I became a feminist first because i am a Christian. I’ve always loved the fiery Jesus. The Jesus who turned tables, the Jesus who spent time with sex workers and valued them as human beings, the Jesus born of an … Continue reading
It began with a trip visiting my aunties in some place called Amherst, Massachusetts, and my father speaking sternly to me over the formica kitchen counter.
“While we’re up North visiting them,” he said, “I want you to look at Mount Holyoke College.”
“Mount Holyoke? What is that?”
“It’s a women’s college,” my father replied. I think he even braced himself for my reply.
“A women’s college?” I spat. “Over my dead body!”
Famous last words.
“Son of God”
“Of Zebulun, fifty thousand seasoned troops,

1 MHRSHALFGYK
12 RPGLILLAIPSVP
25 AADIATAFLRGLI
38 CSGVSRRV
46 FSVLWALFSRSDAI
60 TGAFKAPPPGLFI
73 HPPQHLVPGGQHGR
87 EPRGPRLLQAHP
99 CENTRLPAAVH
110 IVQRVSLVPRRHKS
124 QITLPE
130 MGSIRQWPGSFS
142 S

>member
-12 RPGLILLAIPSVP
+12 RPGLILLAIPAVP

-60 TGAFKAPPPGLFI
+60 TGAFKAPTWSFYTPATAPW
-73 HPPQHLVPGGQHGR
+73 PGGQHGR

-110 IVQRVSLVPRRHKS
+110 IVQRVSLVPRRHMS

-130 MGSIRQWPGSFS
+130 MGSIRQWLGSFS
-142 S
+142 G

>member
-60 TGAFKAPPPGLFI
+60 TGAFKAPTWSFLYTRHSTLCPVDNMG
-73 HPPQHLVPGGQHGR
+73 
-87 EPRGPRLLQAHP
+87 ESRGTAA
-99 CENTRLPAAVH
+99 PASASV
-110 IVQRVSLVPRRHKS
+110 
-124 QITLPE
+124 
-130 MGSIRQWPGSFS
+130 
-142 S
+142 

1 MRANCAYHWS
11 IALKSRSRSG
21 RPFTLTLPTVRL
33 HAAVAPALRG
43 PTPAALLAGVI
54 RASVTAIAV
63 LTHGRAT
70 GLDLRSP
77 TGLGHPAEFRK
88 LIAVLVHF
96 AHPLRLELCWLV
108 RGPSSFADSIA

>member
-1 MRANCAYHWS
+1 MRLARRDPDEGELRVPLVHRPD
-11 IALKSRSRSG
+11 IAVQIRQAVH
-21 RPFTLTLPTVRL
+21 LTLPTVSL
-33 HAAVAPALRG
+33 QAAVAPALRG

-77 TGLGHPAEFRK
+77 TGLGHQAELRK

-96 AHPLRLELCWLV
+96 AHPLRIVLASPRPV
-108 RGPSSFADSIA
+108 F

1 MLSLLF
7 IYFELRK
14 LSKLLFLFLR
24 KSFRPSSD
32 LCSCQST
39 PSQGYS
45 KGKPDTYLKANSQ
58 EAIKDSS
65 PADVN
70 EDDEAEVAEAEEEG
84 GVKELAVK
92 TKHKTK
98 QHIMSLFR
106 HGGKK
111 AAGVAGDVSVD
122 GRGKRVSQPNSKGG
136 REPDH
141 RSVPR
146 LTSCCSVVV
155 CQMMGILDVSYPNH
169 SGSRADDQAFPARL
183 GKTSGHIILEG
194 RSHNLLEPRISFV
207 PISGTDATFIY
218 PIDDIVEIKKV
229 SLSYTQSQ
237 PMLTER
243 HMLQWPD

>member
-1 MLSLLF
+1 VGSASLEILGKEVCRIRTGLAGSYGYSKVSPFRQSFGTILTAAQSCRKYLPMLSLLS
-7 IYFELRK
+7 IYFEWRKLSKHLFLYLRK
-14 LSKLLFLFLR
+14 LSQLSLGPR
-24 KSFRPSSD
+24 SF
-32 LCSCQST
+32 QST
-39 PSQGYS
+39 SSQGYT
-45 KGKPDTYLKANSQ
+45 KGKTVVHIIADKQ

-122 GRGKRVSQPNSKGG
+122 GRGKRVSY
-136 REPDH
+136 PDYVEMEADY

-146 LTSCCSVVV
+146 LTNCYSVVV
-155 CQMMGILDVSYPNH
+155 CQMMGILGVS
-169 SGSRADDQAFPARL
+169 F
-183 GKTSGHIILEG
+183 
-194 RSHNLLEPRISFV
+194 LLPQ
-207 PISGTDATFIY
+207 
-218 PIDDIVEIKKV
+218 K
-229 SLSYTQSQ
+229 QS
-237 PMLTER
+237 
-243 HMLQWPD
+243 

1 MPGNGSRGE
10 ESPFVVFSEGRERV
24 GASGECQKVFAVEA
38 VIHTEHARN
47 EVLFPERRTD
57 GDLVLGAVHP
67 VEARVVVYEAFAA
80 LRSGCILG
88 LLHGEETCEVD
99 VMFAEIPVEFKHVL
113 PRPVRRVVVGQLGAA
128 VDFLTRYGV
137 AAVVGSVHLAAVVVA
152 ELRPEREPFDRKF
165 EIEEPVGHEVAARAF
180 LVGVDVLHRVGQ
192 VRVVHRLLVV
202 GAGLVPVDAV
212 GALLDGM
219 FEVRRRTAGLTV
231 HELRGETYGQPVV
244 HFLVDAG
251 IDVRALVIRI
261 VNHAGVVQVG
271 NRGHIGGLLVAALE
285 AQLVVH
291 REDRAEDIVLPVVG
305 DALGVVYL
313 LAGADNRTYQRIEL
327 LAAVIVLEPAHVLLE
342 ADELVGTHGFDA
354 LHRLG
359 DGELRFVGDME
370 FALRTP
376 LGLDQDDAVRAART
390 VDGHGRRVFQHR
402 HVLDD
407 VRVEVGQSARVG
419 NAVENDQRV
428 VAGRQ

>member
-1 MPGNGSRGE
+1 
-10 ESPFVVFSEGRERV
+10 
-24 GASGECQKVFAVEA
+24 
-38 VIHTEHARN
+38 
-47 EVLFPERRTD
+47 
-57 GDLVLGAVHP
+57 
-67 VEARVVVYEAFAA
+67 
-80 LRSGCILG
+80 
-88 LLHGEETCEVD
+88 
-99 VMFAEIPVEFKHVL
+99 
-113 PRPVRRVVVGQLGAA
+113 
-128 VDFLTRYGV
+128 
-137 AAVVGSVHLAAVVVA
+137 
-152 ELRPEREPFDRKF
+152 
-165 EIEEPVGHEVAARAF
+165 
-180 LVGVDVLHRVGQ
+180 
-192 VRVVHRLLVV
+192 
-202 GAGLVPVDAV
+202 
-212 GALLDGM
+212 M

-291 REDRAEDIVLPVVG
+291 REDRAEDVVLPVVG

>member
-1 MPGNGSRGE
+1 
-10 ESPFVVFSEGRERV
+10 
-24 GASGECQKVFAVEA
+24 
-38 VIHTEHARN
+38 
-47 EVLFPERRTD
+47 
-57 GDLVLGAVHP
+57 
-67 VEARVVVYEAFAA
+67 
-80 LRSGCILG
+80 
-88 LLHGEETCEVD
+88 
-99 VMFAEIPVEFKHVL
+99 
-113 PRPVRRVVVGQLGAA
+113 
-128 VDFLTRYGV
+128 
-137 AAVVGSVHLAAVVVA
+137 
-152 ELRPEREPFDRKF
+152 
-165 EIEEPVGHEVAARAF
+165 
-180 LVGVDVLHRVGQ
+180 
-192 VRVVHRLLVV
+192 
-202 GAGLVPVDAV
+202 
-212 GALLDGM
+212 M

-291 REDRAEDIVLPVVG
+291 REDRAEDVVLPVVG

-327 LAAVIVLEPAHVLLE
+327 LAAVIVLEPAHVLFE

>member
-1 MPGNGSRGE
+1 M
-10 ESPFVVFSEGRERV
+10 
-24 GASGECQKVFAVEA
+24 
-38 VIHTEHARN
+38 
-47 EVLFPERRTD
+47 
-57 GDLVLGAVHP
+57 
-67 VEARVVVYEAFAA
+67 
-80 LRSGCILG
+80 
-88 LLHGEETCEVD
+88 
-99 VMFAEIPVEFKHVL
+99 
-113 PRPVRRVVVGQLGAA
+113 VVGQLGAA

equipped for battle with all the weapons of war,
to help David with singleness of purpose”
– 1 Chronicles 12:33 –
Zebulun, North Carolina, is the town that Israel forgot; the Wal-Mart parking lot stretches fatter than cars can fill, styrofoam cups piled beside crusting waste bins. There is not a truck without a Confederate flag or a church without a fire-and-brimstone mantle.
Nothing good could ever come out of Zebulun.
Joshua was about to turn eleven and, for his birthday, had asked for another My Little Pony doll. He imagined his own hair turning the same shade as the lilac hair that sprouted from her mane. He knew every song and every line from the DVD collection of the show his parents had first purchased for his sister some four years earlier.
His mother had taken him shopping for presents the Wednesday before his birthday. They were not of much money, nor of many options, so to the overflowing parking spots of Wal-Mart they went.
Joshua made a beeline for the toys section. His father had warned his mother that, being in middle school, Joshua had no business asking for toys anymore. But Joshua paid his father no mind, and so neither did his mother.